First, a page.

Protesters in Washington on February 27 urged lawmakers to reverse regulators and restore “net neutrality” rules that require all data to be treated equally Citation: US Senate votes to restore ‘net neutrality’ rules (2018, May 16) retrieved 18 July 2019 from https://phys.org/news/2018-05-senate-votes-net-neutrality.html Explore further © 2018 AFP The 52-47 vote is likely to be symbolic, however, since the measure faces an uphill battle in the House of Representatives and would need enough lawmaker support to overturn a probable presidential veto.The vote marked the latest step in a contentious fight over rules governing online access over the past decade including court challenges and various moves by regulators.In December, the Federal Communications Commission voted 3-2 along party lines to reverse a 2015 order which established net neutrality and which itself had faced court challenges and intense partisan debate.In the Senate, three Republicans joined Democrats in the vote under the Congressional Review Act, which allows lawmakers to overturn a regulatory body.FCC chairman Ajit Pai, appointed by President Donald Trump, has argued that the 2015 rules were “heavy-handed” and failed to take into account the rapidly changing landscape for online services and were discouraging investment in advanced networks.Net neutrality backers have argued that clear rules are needed to prevent internet service providers from blocking or throttling services or websites for competitive reasons.Some activists fear internet service providers will seek to extract higher fees from services that are heavy data users, like Netflix or other streaming services, with these costs passed on to consumers.The battle has been largely along party lines, and has also been split with large tech firms supporting neutrality and telecom operators backing more flexible rules.Although the Senate vote may not succeed in restoring neutrality rules, backers said it would allow voters to know where their lawmakers stand.Democratic Senator Ed Markey said on Twitter the vote would “show the American people who sides with them, and who sides with the powerful special interests and corporate donors who are thriving under the @realDonaldTrump administration.”Ferras Vinh of the Center for Democracy & Technology, a digital rights group, welcomed the vote.”Without net neutrality protections, internet service providers will have an explicit license to block, slow, or levy tolls on content, which will limit choices for internet users and suffocate small businesses looking to enter the market,” Vinh said.”These protections are the guiding principles of the open internet, facilitating innovation and enabling the spread of new ideas.”But USTelecom, an industry group representing major broadband carriers, expressed disappointment.”This vote throws into reverse our shared goal of maintaining an open, thriving internet,” said association president Jonathan Spalter.”Consumers want permanent, comprehensive online protections, not half measures or election-year posturing from our representatives in Congress.” The US Senate voted Wednesday to restore so-called “net neutrality” rules aimed at requiring all online data to be treated equally, the latest step in a years-long battle on internet regulation. Top tech lobby joins legal battle to keep ‘net neutrality’ This document is subject to copyright. Apart from any fair dealing for the purpose of private study or research, no part may be reproduced without the written permission. The content is provided for information purposes only.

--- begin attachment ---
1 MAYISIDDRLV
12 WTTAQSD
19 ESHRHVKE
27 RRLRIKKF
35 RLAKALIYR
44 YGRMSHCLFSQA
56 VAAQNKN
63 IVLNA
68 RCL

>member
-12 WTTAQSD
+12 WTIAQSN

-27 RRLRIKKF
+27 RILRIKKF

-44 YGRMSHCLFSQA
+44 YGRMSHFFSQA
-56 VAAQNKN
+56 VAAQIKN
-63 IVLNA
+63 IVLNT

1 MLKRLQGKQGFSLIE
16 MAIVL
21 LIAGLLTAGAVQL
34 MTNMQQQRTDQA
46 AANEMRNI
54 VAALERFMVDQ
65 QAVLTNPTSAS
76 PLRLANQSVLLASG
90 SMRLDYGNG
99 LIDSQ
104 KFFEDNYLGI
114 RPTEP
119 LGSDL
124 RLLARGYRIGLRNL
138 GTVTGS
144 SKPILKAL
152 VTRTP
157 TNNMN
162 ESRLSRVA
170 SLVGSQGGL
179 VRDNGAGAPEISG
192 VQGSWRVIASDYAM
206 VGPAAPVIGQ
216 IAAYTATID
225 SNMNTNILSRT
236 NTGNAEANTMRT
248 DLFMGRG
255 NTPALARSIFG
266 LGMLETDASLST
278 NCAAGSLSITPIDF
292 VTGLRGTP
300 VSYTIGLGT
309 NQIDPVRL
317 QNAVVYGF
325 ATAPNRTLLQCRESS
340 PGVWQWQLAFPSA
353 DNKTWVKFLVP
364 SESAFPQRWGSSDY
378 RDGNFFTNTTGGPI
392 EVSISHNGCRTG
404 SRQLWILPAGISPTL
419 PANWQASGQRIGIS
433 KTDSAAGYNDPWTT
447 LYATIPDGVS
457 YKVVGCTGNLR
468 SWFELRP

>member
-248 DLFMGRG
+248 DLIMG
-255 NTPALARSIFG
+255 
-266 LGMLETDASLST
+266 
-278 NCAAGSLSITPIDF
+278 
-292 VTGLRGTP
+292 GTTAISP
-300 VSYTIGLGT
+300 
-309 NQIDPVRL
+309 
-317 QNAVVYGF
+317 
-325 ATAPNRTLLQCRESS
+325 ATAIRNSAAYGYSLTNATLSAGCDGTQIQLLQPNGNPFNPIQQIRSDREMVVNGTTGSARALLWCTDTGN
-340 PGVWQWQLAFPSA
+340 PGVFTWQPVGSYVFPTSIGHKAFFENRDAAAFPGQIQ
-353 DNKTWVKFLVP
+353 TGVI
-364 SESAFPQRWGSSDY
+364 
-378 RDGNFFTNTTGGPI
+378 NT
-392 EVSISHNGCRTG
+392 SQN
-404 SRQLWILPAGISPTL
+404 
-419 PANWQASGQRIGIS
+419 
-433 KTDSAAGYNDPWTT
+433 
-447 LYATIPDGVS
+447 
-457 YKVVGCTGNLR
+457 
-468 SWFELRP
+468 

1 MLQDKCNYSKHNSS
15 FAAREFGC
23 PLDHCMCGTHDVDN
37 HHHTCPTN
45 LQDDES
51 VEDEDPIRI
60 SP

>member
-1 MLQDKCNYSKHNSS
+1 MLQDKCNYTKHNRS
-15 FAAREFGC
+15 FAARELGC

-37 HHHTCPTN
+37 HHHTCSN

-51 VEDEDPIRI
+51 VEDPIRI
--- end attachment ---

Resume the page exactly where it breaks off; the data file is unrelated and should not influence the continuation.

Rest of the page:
Explore further New Zealand’s government plans a new tax targeting online giants like Google and Facebook that earn plenty of money in the country but pay little tax. This July 19, 2016, file photo shows the Google logo at the company’s headquarters in Mountain View, Calif. New Zealand’s government announced plans on Monday, Feb. 18, 2019, for a new tax targeting online giants like Google and Facebook that earn plenty of money in the country but pay little tax. Prime Minister Jacinda Ardern said there’s a gap that needs to be closed. (AP Photo/Marcio Jose Sanchez, File) New Zealand halts Huawei from 5G upgrade over security fears © 2019 The Associated Press. All rights reserved. Prime Minister Jacinda Ardern said there’s a gap that needs to be closed.”Our current tax system is not fair in the way that it treats individual taxpayers and the way that it treats multinationals,” she said. “It’s not fair.”She said the proposed digital services tax would tax multinational online companies at about 2 or 3 percent on the revenue they generate in New Zealand, a rate that is in line with other countries considering similar taxes.Revenue Minister Stuart Nash said foreign online companies have a competitive advantage over local companies that do pay significant amounts of tax. He said the new tax that was announced on Monday could be implemented next year.Nash said New Zealand would continue working with the Organization for Economic Cooperation and Development, or OECD, to find an international solution to the problems of taxing big online companies, but that New Zealand was not going to wait around.”The OECD can move at a rather slow rate,” he said.New Zealand’s government estimates that online multinationals do about 2.7 billion New Zealand dollars ($1.9 billion) worth of business in the country each year, and that the new tax could generate up to 80 million New Zealand dollars ($55 million) annually.The most recent New Zealand company filings indicate Google paid NZ$392,000 in income taxes in the 2017 calendar year. The company, which declined to comment, claimed a NZ$1 million loss over the year after booking much of its revenue in other countries.The last publicly available figures from Facebook show the company paid NZ$43,000 in taxes in New Zealand in 2014.Facebook said in a statement that it complies with applicable tax laws in New Zealand and every other country in which it operates. It said it’s moving to a “local selling model” to provide more transparency to governments and policy makers.Amy Adams, the finance spokeswoman for the conservative opposition National Party, said the party agrees that multinationals should pay their fair share of taxes but that it supports the OECD work being ramped up. She said New Zealand will find it difficult to go out on its own without people missing out on what the global market has to offer. Citation: New Zealand plans new tax for giants like Google, Facebook (2019, February 19) retrieved 17 July 2019 from https://phys.org/news/2019-02-zealand-tax-giants-google-facebook.html This document is subject to copyright. Apart from any fair dealing for the purpose of private study or research, no part may be reproduced without the written permission. The content is provided for information purposes only.